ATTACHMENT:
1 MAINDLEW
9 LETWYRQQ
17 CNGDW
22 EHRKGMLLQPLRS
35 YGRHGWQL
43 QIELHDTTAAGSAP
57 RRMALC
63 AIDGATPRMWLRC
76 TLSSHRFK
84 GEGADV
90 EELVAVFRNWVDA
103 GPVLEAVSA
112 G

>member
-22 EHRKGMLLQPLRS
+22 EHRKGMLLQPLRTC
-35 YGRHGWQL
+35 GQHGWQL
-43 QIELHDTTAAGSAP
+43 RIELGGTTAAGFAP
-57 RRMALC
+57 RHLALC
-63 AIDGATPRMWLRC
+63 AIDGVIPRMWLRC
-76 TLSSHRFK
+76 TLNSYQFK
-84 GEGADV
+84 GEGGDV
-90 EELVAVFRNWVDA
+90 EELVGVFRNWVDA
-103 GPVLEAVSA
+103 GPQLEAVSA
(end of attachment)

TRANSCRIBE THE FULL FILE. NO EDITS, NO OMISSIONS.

1 MAINDLEW
9 LETWYRQQ
17 CNGDW
22 EHRKGMLLQPLRS
35 YGRHGWQL
43 QIELHDTTAAGSAP
57 RRMALC
63 AIDGATPRMWLRC
76 TLSSHRFK
84 GEGADV
90 EELVAVFRNWVDA
103 GPVLEAVSA
112 G

>member
-22 EHRKGMLLQPLRS
+22 EHRKGMLLQPLRTC
-35 YGRHGWQL
+35 GQHGWQL
-43 QIELHDTTAAGSAP
+43 RIELGGTTAAGFAP
-57 RRMALC
+57 RHLALC
-63 AIDGATPRMWLRC
+63 AIDGVIPRMWLRC
-76 TLSSHRFK
+76 TLNSYQFK
-84 GEGADV
+84 GEGGDV
-90 EELVAVFRNWVDA
+90 EELVGVFRNWVDA
-103 GPVLEAVSA
+103 GPQLEAVSA